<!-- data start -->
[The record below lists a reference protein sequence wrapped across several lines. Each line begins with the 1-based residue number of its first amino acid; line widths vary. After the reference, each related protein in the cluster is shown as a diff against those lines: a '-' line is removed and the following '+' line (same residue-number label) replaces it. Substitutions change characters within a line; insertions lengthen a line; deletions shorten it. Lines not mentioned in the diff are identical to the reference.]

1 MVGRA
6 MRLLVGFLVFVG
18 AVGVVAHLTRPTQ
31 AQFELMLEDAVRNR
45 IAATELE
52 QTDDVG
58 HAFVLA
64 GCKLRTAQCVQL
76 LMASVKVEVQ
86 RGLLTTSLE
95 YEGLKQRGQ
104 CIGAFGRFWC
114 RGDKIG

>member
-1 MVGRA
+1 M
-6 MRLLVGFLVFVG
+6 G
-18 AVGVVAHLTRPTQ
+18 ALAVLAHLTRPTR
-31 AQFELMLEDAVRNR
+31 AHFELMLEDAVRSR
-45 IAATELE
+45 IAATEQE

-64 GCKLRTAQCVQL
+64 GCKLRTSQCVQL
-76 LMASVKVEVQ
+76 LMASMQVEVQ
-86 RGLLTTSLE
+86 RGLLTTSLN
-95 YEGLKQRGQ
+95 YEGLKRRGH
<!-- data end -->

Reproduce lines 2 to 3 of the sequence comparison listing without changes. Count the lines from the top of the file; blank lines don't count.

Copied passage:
1 MVGRA
6 MRLLVGFLVFVG